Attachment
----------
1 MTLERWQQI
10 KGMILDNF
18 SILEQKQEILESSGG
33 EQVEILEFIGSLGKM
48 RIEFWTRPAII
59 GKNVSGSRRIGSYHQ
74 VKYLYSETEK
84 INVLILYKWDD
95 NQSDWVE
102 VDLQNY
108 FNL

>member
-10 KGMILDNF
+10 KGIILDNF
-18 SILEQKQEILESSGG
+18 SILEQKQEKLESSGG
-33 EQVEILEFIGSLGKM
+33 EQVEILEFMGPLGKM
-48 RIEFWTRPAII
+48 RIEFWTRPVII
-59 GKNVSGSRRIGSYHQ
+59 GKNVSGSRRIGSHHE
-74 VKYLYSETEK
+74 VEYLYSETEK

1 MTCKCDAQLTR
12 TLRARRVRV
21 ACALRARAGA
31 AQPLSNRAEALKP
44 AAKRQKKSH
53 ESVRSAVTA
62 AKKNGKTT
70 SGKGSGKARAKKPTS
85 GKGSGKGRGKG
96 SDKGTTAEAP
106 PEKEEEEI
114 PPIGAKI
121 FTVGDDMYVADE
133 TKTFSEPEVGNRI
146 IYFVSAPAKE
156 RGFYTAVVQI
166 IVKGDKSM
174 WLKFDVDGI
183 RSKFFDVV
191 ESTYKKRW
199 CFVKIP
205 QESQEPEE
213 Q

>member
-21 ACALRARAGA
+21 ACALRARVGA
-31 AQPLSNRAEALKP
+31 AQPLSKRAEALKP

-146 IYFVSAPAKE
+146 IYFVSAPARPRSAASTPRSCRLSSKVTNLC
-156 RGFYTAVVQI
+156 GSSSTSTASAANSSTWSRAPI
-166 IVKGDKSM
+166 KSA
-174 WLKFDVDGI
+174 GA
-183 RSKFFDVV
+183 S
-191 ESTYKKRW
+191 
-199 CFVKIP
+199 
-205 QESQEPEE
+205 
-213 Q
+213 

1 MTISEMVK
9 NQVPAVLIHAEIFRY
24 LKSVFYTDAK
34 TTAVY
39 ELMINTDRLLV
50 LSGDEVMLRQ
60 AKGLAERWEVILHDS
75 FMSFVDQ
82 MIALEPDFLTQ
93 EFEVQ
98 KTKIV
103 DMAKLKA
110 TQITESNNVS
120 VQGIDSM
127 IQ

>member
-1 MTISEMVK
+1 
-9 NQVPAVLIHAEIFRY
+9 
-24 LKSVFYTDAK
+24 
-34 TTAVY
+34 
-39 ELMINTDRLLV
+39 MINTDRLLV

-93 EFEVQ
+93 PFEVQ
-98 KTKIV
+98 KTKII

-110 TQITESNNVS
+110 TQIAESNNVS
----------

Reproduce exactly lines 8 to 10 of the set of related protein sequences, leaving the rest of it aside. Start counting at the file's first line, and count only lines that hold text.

84 INVLILYKWDD
95 NQSDWVE
102 VDLQNY